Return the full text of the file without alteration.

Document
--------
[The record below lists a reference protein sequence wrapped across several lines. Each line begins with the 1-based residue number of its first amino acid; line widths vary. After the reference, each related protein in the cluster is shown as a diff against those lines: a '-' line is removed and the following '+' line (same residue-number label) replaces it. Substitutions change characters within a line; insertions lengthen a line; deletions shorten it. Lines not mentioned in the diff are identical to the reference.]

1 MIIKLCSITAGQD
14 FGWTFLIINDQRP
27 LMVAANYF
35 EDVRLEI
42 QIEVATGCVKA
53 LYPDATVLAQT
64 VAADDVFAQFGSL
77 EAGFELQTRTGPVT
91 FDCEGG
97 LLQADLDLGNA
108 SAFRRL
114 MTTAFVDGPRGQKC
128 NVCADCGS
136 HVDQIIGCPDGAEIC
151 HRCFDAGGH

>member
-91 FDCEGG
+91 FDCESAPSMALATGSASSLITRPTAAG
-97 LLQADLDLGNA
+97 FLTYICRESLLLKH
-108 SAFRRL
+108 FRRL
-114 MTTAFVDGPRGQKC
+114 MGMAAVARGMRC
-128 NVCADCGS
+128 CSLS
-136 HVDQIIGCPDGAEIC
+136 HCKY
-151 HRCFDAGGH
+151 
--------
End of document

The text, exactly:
[The record below lists a reference protein sequence wrapped across several lines. Each line begins with the 1-based residue number of its first amino acid; line widths vary. After the reference, each related protein in the cluster is shown as a diff against those lines: a '-' line is removed and the following '+' line (same residue-number label) replaces it. Substitutions change characters within a line; insertions lengthen a line; deletions shorten it. Lines not mentioned in the diff are identical to the reference.]

1 MIIKLCSITAGQD
14 FGWTFLIINDQRP
27 LMVAANYF
35 EDVRLEI
42 QIEVATGCVKA
53 LYPDATVLAQT
64 VAADDVFAQFGSL
77 EAGFELQTRTGPVT
91 FDCEGG
97 LLQADLDLGNA
108 SAFRRL
114 MTTAFVDGPRGQKC
128 NVCADCGS
136 HVDQIIGCPDGAEIC
151 HRCFDAGGH

>member
-91 FDCEGG
+91 FDCESAPSMALATGSASSLITRPTAAG
-97 LLQADLDLGNA
+97 FLTYICRESLLLKH
-108 SAFRRL
+108 FRRL
-114 MTTAFVDGPRGQKC
+114 MGMAAVARGMRC
-128 NVCADCGS
+128 CSLS
-136 HVDQIIGCPDGAEIC
+136 HCKY
-151 HRCFDAGGH
+151 